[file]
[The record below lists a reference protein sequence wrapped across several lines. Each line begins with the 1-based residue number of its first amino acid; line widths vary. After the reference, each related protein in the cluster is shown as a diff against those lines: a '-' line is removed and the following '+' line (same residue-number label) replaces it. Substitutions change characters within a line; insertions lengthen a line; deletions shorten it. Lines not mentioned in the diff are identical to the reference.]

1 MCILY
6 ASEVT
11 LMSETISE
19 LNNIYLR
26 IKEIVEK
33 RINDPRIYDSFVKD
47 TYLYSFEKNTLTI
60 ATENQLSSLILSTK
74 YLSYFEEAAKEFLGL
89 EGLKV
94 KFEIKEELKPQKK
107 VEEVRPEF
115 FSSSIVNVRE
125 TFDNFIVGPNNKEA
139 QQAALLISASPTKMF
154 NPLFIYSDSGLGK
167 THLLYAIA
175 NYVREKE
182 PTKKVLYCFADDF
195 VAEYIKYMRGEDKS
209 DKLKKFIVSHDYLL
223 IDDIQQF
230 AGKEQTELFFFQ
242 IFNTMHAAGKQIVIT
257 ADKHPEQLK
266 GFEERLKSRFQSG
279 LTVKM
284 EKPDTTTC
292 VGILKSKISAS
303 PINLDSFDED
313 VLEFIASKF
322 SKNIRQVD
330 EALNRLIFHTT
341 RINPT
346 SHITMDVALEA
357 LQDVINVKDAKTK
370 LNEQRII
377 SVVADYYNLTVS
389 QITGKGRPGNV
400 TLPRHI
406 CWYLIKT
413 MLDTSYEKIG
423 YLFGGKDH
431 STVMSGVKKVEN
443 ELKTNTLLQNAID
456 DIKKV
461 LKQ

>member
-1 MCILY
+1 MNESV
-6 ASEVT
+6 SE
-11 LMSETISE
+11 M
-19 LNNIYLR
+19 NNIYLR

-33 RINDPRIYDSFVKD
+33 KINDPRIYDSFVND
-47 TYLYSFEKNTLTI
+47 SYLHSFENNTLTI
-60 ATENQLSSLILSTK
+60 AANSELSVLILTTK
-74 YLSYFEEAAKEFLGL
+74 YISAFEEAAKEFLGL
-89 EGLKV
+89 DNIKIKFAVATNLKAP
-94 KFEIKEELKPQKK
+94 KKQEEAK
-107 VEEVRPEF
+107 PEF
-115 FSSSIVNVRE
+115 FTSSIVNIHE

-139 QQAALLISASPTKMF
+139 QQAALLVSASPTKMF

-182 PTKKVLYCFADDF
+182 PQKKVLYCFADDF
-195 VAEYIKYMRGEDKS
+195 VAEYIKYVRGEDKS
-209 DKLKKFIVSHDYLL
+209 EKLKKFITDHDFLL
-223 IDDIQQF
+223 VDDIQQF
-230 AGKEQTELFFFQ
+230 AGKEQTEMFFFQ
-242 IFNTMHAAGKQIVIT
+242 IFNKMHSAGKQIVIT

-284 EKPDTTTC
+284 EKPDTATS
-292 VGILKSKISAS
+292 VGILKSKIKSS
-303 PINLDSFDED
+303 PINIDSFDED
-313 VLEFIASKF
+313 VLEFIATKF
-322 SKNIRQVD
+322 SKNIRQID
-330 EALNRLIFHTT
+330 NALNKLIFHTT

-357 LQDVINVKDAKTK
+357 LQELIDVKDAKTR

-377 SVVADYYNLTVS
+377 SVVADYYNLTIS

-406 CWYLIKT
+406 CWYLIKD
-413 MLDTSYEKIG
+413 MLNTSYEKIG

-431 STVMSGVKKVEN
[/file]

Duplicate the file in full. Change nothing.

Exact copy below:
[The record below lists a reference protein sequence wrapped across several lines. Each line begins with the 1-based residue number of its first amino acid; line widths vary. After the reference, each related protein in the cluster is shown as a diff against those lines: a '-' line is removed and the following '+' line (same residue-number label) replaces it. Substitutions change characters within a line; insertions lengthen a line; deletions shorten it. Lines not mentioned in the diff are identical to the reference.]

1 MCILY
6 ASEVT
11 LMSETISE
19 LNNIYLR
26 IKEIVEK
33 RINDPRIYDSFVKD
47 TYLYSFEKNTLTI
60 ATENQLSSLILSTK
74 YLSYFEEAAKEFLGL
89 EGLKV
94 KFEIKEELKPQKK
107 VEEVRPEF
115 FSSSIVNVRE
125 TFDNFIVGPNNKEA
139 QQAALLISASPTKMF
154 NPLFIYSDSGLGK
167 THLLYAIA
175 NYVREKE
182 PTKKVLYCFADDF
195 VAEYIKYMRGEDKS
209 DKLKKFIVSHDYLL
223 IDDIQQF
230 AGKEQTELFFFQ
242 IFNTMHAAGKQIVIT
257 ADKHPEQLK
266 GFEERLKSRFQSG
279 LTVKM
284 EKPDTTTC
292 VGILKSKISAS
303 PINLDSFDED
313 VLEFIASKF
322 SKNIRQVD
330 EALNRLIFHTT
341 RINPT
346 SHITMDVALEA
357 LQDVINVKDAKTK
370 LNEQRII
377 SVVADYYNLTVS
389 QITGKGRPGNV
400 TLPRHI
406 CWYLIKT
413 MLDTSYEKIG
423 YLFGGKDH
431 STVMSGVKKVEN
443 ELKTNTLLQNAID
456 DIKKV
461 LKQ

>member
-1 MCILY
+1 MNESV
-6 ASEVT
+6 SE
-11 LMSETISE
+11 M
-19 LNNIYLR
+19 NNIYLR

-33 RINDPRIYDSFVKD
+33 KINDPRIYDSFVND
-47 TYLYSFEKNTLTI
+47 SYLHSFENNTLTI
-60 ATENQLSSLILSTK
+60 AANSELSVLILTTK
-74 YLSYFEEAAKEFLGL
+74 YISAFEEAAKEFLGL
-89 EGLKV
+89 DNIKIKFAVATNLKAP
-94 KFEIKEELKPQKK
+94 KKQEEAK
-107 VEEVRPEF
+107 PEF
-115 FSSSIVNVRE
+115 FTSSIVNIHE

-139 QQAALLISASPTKMF
+139 QQAALLVSASPTKMF

-182 PTKKVLYCFADDF
+182 PQKKVLYCFADDF
-195 VAEYIKYMRGEDKS
+195 VAEYIKYVRGEDKS
-209 DKLKKFIVSHDYLL
+209 EKLKKFITDHDFLL
-223 IDDIQQF
+223 VDDIQQF
-230 AGKEQTELFFFQ
+230 AGKEQTEMFFFQ
-242 IFNTMHAAGKQIVIT
+242 IFNKMHSAGKQIVIT

-284 EKPDTTTC
+284 EKPDTATS
-292 VGILKSKISAS
+292 VGILKSKIKSS
-303 PINLDSFDED
+303 PINIDSFDED
-313 VLEFIASKF
+313 VLEFIATKF
-322 SKNIRQVD
+322 SKNIRQID
-330 EALNRLIFHTT
+330 NALNKLIFHTT

-357 LQDVINVKDAKTK
+357 LQELIDVKDAKTR

-377 SVVADYYNLTVS
+377 SVVADYYNLTIS

-406 CWYLIKT
+406 CWYLIKD
-413 MLDTSYEKIG
+413 MLNTSYEKIG

-431 STVMSGVKKVEN